Duhaime's Law Dictionary

Anticipatory Breach Definition:

When a party to a contract receives an indication from the other party that they intend on not performing their contractual obligations.

Related Terms: Breach of Contract, Efficient Breach, Inducing Breach of Contract, Fundamental Breach

Anticipatory breach gives the party who is soon to suffer from the anticipated breach the option of suing for performance without waiting anymore, or to rescind the contract.

Generally, the court will examine the anticipatory breach carefully and look for  a definite and manifest intention not to perform before accommodating a claim for anticipatory breach of contract.

In a 1957 case, Universal Cargo, Justice Devlin wrote:

"[A]nticipatory breach means simply that a party is in breach from the moment that his actual breach becomes inevitable. Since the reason for the rule is that a party is allowed to anticipate an inevitable event and is not obliged to wait till it happens, it must follow that the breach which he anticipates is of just the same character as the breach which would actually have occurred if he had waited."

In 1987, Justice Diplock wrote this, in the case of Afovos Shipping:

"The doctrine of anticipatory breach is but a species of the genus repudiation and applies only to fundamental breach. If one party to a contract states expressly or by implication to the other party in advance that he will not be able to perform a particular primary obligation on his part under the contract when the time for performance arrives, the question whether the other party may elect to treat the statement as a repudiation depends on whether the threatened nonperformance would have the effect of depriving that other party of substantially the whole benefit which it was the intention of the parties that he should obtain from the primary obligations of the parties under the contract then remaining unperformed. If it would not have that effect there is no repudiation, and the other party cannot elect to put an end to such primary obligations remaining to be performed. The nonperformance threatened must itself satisfy the criteria of a fundamental breach."

In Trio Roofing, Justice Belleghem of the Ontario Superior Court of Justice adopted these words:

"Anticipatory breach occurs when a party, by express language or conduct, or as a matter of implication from what he has said or done, repudiates his contractual obligations before they fall due. What must be shown before such a breach is said to occur (is) ... the conduct of the party who has broken the contract is such that the other party is entitled to conclude that the party breaching the contract no longer intends to be bound by its provisions....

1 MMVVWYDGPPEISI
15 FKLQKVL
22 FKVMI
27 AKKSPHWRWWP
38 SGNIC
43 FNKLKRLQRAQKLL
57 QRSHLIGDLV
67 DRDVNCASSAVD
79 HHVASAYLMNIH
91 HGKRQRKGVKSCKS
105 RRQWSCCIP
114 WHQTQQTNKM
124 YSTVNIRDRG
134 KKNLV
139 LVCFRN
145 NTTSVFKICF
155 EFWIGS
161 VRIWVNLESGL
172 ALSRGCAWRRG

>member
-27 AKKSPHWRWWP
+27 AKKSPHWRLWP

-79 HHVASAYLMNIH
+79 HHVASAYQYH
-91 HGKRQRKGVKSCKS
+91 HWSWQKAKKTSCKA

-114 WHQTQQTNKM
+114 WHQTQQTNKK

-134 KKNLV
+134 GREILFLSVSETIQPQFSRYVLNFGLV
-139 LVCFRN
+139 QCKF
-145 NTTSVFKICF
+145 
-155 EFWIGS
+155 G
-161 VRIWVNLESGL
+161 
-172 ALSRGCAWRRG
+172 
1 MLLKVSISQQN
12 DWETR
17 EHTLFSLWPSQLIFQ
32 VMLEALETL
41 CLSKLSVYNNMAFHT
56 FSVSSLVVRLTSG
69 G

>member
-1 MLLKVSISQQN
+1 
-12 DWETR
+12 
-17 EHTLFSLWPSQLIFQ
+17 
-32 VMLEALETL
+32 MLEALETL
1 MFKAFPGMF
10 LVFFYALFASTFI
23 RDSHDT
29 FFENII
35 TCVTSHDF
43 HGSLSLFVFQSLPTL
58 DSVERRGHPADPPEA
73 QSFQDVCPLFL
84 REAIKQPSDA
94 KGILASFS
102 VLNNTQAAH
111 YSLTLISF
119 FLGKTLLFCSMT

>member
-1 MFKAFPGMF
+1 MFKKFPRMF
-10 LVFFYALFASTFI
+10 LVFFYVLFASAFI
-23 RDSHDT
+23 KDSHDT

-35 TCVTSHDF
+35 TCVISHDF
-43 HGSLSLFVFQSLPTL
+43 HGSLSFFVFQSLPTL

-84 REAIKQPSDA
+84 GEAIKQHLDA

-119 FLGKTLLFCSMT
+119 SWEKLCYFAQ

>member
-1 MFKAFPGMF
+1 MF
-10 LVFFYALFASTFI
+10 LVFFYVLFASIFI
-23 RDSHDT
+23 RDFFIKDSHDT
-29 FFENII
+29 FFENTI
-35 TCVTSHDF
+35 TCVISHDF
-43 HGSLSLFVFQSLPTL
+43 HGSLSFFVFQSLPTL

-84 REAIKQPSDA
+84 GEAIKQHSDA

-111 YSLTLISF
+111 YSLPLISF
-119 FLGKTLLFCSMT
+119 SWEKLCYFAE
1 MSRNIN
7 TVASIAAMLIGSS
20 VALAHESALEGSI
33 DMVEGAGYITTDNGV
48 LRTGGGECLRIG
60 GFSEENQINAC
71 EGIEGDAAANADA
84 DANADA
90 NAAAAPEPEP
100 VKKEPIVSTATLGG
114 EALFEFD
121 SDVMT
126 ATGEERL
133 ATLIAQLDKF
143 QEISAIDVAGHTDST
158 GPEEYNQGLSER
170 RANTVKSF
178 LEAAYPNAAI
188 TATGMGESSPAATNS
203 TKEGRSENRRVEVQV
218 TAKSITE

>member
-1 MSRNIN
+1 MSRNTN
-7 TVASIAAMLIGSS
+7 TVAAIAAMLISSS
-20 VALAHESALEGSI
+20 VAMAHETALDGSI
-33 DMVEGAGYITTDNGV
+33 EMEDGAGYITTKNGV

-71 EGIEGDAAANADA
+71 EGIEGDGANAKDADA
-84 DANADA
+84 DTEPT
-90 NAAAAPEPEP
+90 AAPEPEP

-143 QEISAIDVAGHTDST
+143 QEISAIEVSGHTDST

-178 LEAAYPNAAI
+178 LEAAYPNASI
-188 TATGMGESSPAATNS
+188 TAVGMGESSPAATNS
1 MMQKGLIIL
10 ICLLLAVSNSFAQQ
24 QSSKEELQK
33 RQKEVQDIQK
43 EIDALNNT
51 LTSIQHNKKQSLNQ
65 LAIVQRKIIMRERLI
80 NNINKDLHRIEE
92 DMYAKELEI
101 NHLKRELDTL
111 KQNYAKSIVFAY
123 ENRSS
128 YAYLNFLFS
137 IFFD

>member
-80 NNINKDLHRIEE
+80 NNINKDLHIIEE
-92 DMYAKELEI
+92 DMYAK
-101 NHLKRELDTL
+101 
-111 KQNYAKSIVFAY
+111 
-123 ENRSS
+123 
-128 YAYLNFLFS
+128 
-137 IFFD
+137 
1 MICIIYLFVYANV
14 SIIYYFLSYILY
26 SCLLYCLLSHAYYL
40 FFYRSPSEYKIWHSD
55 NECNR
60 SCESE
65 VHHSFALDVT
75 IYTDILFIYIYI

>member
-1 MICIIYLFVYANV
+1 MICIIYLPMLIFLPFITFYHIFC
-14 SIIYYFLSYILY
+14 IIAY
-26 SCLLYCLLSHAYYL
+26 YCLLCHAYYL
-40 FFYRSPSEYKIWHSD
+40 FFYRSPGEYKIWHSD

"[F]or this type of breach to occur the following must be established: (1) conduct which amounts to a total rejection of the obligations of the contract; (2) lack of justification for such conduct. If, to these, is added the acceptance by the innocent party of the repudiation, then the effect will be to terminate the contract.

"This does not mean that the repudiating party is free from all liability. It simply means that the innocent party may be freed from his obligations (as in the case of a breach at the due date of performance), and may pursue such remedies as would be available to him if the breach had taken place at the time when performance was due."

Chitty on Contracts describes anticipatory breach as follows:

"If, before the time arrives at which a party is bound to perform a contract, he expresses an intention to break it, or acts in such a way to lead a reasonable person to the conclusion that he does not intend to fulfill his part, this constitutes an anticipatory breach of the contract and entitles the other party to take one of two courses. He may accept out of the renunciation, treat it as discharging him from further performance, and sue for damages forthwith, or he may wait until the time of performance arrives and then sue."

In a 2008 Alberta case involving website design (E5 Group), Judge O'Ferrall of the Alberta Provincial Court adopted these words:

"[T]he conduct of the party said to be in breach must be such that it can be said to amount to a total rejection of the obligations of the contract. A mere breach of a contract may not be enough to justify the other party to terminate. However, if an anticipatory breach is established, then the innocent party has an immediate right to rescind the contract and pursue his or her remedies.

"Anticipatory breach is either a renunciation or an inability to perform. If it is a renunciation, it must be a clear and absolute refusal to perform. There must be an intent on the part of the wrongdoer to no longer be bound by the contract. If the anticipatory breach is a demonstrated inability to perform, then intention is less critical and capability is more critical."


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